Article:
08 February 2016

Sublime Fear

When Aaron and all the Israelites saw Moses, the skin of his face was shining, and they were afraid to come near him.
(Exodus 34:30)

The Lord is king; let the peoples tremble!
(Psalm 99:1)

But their minds were hardened. Indeed, to this very day, when they hear the reading of the old covenant, that same veil is still there, since only in Christ is it set aside.
(2 Corinthians 3:14)

While he was saying this, a cloud came and overshadowed them; and they were terrified as they entered the cloud.
(Luke 9:34)

The characters in bible experience fear on a regular basis, and frequently the first thing that God or an angel of God says is some variation on: 'fear not'. However, in the readings for this last Sunday after Epiphany this is not the case. Each of the readings touches on a fear of the Almighty that is not set aside. Even in Moses's case, a veil is required before the people can face him without fear.

The psalm calls on God's people to tremble and the gospel shows us disciples doing something that causes God to put the fear of, well, God, into them.

This idea of the experience of God having healthy fear at its heart, put me in mind of an art exhibition I saw in Pennsylvania in 2002. Called "American Sublime:  Landscape Painting in the United States 1820-1880" it was put on by the Tate Britain, London and toured to the Pennsylvania Academy of Fine Arts, Philadelphia. Like many of the best experiences in my life, it was a complete accident that I got to see it.

I was in town to attend a fan convention and found that that was a terrible idea for an introvert. I spent most of the time instead touring the city and walked into the Pennsylvania Academy of Fine Arts on a whim.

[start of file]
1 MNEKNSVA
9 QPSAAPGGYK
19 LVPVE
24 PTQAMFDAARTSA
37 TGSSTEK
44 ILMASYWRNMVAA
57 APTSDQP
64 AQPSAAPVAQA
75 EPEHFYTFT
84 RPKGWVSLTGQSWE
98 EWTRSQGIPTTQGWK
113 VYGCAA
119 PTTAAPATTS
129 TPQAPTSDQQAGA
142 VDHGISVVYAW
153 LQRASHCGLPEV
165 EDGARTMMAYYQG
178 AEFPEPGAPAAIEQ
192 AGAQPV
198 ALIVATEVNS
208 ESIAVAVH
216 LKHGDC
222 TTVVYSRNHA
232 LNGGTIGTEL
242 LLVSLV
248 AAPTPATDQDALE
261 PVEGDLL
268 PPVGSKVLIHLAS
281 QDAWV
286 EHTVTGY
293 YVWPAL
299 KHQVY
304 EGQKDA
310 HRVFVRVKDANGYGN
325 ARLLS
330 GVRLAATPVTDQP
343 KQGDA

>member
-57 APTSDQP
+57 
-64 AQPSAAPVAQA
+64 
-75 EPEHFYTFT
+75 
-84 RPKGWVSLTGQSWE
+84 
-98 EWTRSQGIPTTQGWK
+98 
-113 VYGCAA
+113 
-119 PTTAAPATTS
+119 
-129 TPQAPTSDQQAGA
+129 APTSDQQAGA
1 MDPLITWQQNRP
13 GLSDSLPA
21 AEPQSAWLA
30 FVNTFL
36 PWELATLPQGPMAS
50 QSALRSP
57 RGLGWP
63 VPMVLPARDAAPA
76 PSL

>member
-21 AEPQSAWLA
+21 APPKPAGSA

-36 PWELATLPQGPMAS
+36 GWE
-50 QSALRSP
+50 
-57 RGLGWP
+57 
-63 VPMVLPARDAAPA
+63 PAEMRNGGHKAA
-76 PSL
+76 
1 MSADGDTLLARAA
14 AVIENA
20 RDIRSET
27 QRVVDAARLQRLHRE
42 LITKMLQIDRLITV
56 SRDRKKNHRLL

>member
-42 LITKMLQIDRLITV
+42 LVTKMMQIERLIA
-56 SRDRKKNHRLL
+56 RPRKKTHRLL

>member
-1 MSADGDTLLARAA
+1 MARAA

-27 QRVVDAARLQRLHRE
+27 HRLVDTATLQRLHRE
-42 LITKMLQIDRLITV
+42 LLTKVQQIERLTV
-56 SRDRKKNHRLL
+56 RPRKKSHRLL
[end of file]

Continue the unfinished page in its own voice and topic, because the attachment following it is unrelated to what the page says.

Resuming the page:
What I found there were paintings that overwhelmed my senses. They were on a grand scale-- many large enough to take up entire walls in the museum, all of them trying to convey something about the awesome power of nature.

The images and feelings they invoked in me have stayed with me through the years, not the least because they introduced me to a concept I had felt before, but never had a word for: 'Sublime'. I came away with the idea that something that is sublime and awesome has, at its heart, the power to not only overwhelm the senses, but to provoke fear.

The term 'sublime' descries this imaginative response to immensity or boundlessness, a 'delightful horror' when faced by phenomena of great magnitude, by potential danger or the unknown."
(Wilton and Barringer, 2002, pg 67)

Several times as young person, I had an experience of God that left me trembling in the aftermath. I had no words for this feeling but when I saw the enormous paintings on the wall of the Pennsylvania Academy of Fine Arts I felt that same sense of overwhelming awe, a feeling that I was a very small speck in a very large universe.

The 'cloud [that] came and overshadowed' and left Peter, John, and James terrified matches my idea of the Sublime: something so awe-inspiring, terrible, and mighty in its aspect that it leaves the observer shocked and spent in its wake.

In the readings appointed for this Sunday, I see a God who feels that the disciples needed a reminder of the awesome and terrible nature of God after months hanging out with human-seeming Jesus. This is a moment when God overwhelms the Peter, John, and James and seems to say that a little fear is a good thing now and then

For me, this puzzling moment of fear sets the stage for what is to come. The disciples have been following Jesus, experiencing miracles, and hearing the parables and may have been thinking (as humans tend to) that their life with Jesus would go on indefinitely just as it had been.  But in this moment, God brings them up short and reminds them just how high the stakes are. God comes right out and says: "This is my Son, my Chosen; listen to him!" (Luke 9:35)